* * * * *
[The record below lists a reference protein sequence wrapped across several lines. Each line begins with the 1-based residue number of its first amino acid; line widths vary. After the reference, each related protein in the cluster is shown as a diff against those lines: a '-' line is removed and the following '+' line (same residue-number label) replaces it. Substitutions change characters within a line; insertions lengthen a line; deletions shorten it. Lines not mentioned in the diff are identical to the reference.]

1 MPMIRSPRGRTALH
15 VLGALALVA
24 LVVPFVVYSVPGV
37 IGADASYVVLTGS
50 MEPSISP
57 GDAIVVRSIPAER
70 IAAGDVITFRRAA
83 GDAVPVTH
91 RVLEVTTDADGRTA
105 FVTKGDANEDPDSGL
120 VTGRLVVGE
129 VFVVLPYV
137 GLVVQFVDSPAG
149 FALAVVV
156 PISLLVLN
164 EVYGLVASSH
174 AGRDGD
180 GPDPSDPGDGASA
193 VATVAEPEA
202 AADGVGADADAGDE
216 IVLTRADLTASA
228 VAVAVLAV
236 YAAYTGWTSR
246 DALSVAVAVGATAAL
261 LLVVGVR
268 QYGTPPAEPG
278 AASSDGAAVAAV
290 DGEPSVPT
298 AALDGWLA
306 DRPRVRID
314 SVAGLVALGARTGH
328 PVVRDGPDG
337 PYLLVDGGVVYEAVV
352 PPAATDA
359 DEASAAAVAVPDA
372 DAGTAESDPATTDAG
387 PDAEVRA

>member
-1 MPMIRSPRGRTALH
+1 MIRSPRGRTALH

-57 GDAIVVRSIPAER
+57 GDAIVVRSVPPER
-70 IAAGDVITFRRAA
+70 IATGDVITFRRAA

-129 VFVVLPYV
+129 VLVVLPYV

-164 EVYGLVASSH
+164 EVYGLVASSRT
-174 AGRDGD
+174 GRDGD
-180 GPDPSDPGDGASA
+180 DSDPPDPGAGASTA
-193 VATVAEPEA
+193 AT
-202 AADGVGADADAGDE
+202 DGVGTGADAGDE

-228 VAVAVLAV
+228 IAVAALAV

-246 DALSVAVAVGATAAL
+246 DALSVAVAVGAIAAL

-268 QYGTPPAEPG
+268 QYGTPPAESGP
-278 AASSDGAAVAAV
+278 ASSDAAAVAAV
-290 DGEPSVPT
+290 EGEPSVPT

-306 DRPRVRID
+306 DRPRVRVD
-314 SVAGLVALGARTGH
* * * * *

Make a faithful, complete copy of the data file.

[The record below lists a reference protein sequence wrapped across several lines. Each line begins with the 1-based residue number of its first amino acid; line widths vary. After the reference, each related protein in the cluster is shown as a diff against those lines: a '-' line is removed and the following '+' line (same residue-number label) replaces it. Substitutions change characters within a line; insertions lengthen a line; deletions shorten it. Lines not mentioned in the diff are identical to the reference.]

1 MPMIRSPRGRTALH
15 VLGALALVA
24 LVVPFVVYSVPGV
37 IGADASYVVLTGS
50 MEPSISP
57 GDAIVVRSIPAER
70 IAAGDVITFRRAA
83 GDAVPVTH
91 RVLEVTTDADGRTA
105 FVTKGDANEDPDSGL
120 VTGRLVVGE
129 VFVVLPYV
137 GLVVQFVDSPAG
149 FALAVVV
156 PISLLVLN
164 EVYGLVASSH
174 AGRDGD
180 GPDPSDPGDGASA
193 VATVAEPEA
202 AADGVGADADAGDE
216 IVLTRADLTASA
228 VAVAVLAV
236 YAAYTGWTSR
246 DALSVAVAVGATAAL
261 LLVVGVR
268 QYGTPPAEPG
278 AASSDGAAVAAV
290 DGEPSVPT
298 AALDGWLA
306 DRPRVRID
314 SVAGLVALGARTGH
328 PVVRDGPDG
337 PYLLVDGGVVYEAVV
352 PPAATDA
359 DEASAAAVAVPDA
372 DAGTAESDPATTDAG
387 PDAEVRA

>member
-1 MPMIRSPRGRTALH
+1 MIRSPRGRTALH

-57 GDAIVVRSIPAER
+57 GDAIVVRSVPPER
-70 IAAGDVITFRRAA
+70 IATGDVITFRRAA

-129 VFVVLPYV
+129 VLVVLPYV

-164 EVYGLVASSH
+164 EVYGLVASSRT
-174 AGRDGD
+174 GRDGD
-180 GPDPSDPGDGASA
+180 DSDPPDPGAGASTA
-193 VATVAEPEA
+193 AT
-202 AADGVGADADAGDE
+202 DGVGTGADAGDE

-228 VAVAVLAV
+228 IAVAALAV

-246 DALSVAVAVGATAAL
+246 DALSVAVAVGAIAAL

-268 QYGTPPAEPG
+268 QYGTPPAESGP
-278 AASSDGAAVAAV
+278 ASSDAAAVAAV
-290 DGEPSVPT
+290 EGEPSVPT

-306 DRPRVRID
+306 DRPRVRVD
-314 SVAGLVALGARTGH